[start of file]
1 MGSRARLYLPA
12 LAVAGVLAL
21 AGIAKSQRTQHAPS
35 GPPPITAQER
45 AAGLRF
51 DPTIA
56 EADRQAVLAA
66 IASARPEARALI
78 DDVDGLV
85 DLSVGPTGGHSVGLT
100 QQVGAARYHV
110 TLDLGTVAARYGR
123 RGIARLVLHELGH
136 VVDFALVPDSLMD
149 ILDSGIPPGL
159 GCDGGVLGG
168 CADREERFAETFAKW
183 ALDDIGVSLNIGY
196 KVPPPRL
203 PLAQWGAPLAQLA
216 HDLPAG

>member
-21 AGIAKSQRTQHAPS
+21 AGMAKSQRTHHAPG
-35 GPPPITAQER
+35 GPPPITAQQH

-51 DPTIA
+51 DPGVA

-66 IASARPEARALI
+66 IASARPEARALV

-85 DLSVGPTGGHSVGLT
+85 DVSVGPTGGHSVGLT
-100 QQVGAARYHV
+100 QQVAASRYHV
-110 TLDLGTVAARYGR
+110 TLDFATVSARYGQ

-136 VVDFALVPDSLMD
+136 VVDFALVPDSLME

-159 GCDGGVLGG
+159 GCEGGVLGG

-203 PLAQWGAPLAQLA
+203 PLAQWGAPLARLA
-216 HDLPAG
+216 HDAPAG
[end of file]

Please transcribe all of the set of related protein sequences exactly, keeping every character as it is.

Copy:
1 MGSRARLYLPA
12 LAVAGVLAL
21 AGIAKSQRTQHAPS
35 GPPPITAQER
45 AAGLRF
51 DPTIA
56 EADRQAVLAA
66 IASARPEARALI
78 DDVDGLV
85 DLSVGPTGGHSVGLT
100 QQVGAARYHV
110 TLDLGTVAARYGR
123 RGIARLVLHELGH
136 VVDFALVPDSLMD
149 ILDSGIPPGL
159 GCDGGVLGG
168 CADREERFAETFAKW
183 ALDDIGVSLNIGY
196 KVPPPRL
203 PLAQWGAPLAQLA
216 HDLPAG

>member
-21 AGIAKSQRTQHAPS
+21 AGMAKSQRTHHAPG
-35 GPPPITAQER
+35 GPPPITAQQH

-51 DPTIA
+51 DPGVA

-66 IASARPEARALI
+66 IASARPEARALV

-85 DLSVGPTGGHSVGLT
+85 DVSVGPTGGHSVGLT
-100 QQVGAARYHV
+100 QQVAASRYHV
-110 TLDLGTVAARYGR
+110 TLDFATVSARYGQ

-136 VVDFALVPDSLMD
+136 VVDFALVPDSLME

-159 GCDGGVLGG
+159 GCEGGVLGG

-203 PLAQWGAPLAQLA
+203 PLAQWGAPLARLA
-216 HDLPAG
+216 HDAPAG